When the New York Islanders held exit interviews with the media on May 1st, veteran winger Josh Bailey made it clear that while he acknowledges his future with the team is uncertain, he is certain that he doesn't want to be a regular scratch. “As far as what my role is, obviously, if I’m gonna be sitting in the stands a lot, that’s not something I want to do,” said the 33-year-old lifetime Islander.
"In Josh's case, it looks like, maybe, it's near the end here," GM Lou Lamoriello added on Jun. 6, seemingly acknowledging that it was unlikely that Bailey would be part of the team's NHL roster next season. "Loyalty will never get in the way of impeding progress. We will work with him to help him," said Lamoriello. "My priority is doing what's best for the team."
Why waiving Josh Bailey could be the best option for the NY Islanders
Much of the focus has been on whether the Islanders can move Bailey and his $5M AAV in a trade to a team needing to get to the cap floor or having enough space to take on all or a significant amount of Bailey's salary, provided the Isles part with an asset, likely a draft pick.
The Islanders are already without a 1st and 3rd round pick in this year's draft, and having to move this or next year's second further stunts the team's ability to create organizational depth without first-rounders in each of the last four drafts. Lamoriello will have to weigh trading more draft picks either this year or next with the benefits of creating cap space to sign their own free agents.
A decision to buyout Bailey could come as early as Friday at the end of the league's first buyout window. The Isles could get a second buyout window for Bailey, depending on other factors, meaning more time to deliberate if that is the best option for the team and player. If Lamoriello chooses to go that route, which would make Bailey a UFA and able to pursue other options around the league, the team's cap hit for next season would be $2.67M, a savings of $2.33M. However, the team would need to carry a cap hit of $1.167M during the 2024-25 season.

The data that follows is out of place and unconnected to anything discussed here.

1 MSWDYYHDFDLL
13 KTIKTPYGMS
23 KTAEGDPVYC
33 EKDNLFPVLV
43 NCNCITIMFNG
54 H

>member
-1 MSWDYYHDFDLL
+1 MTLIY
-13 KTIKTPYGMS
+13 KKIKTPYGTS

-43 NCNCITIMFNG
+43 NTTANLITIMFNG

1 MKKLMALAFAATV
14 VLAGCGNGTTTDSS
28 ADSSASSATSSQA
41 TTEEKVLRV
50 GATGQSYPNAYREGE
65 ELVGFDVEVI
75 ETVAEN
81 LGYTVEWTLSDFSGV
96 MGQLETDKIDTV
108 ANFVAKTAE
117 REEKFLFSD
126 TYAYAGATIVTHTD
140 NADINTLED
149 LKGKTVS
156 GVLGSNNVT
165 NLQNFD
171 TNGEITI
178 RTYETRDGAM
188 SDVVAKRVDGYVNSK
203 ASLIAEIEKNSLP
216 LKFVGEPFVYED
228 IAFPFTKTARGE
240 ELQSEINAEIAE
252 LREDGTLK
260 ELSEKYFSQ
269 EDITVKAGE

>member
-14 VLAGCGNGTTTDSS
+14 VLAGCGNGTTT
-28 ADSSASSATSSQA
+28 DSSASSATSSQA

However, simply waiving Bailey could be the most practical option. It's unlikely a team would claim him given his recent production and cap hit, meaning Bailey would be eligible to be sent down to Bridgeport and play in the AHL next season, burying part of his contract.
Per CapFriendly, teams do not receive full cap relief when a player on a one-way NHL contract is reassigned to the American Hockey League. In the case of Bailey, his salary cap hit ($5M), minus the sum of the minimum NHL salary ($775,000) for the 2023-24 season + $375,000, still counts towards the team's salary cap. That means Bailey's cap hit would be $3.85M next season, a savings of $1.15M.
That's $1.18M less cap space for next season than they would have if they bought out Bailey, but the team would be free of the contract next season. It would undoubtedly be difficult for a proud player like Bailey, who still believes he can play at a high level, to be in Bridgeport, a level he hasn't played since the 2010-11 season. However, not reporting could result in a suspension without pay situation, and Bailey is due $3.5M in base salary next season.
However, if Lamoriello is true to his words, that loyalty won't stop him from doing what's best for the team, waiving the longest-tenured Islander could be the most attractive and practical option - one that doesn't impact their draft capital or salary cap next season.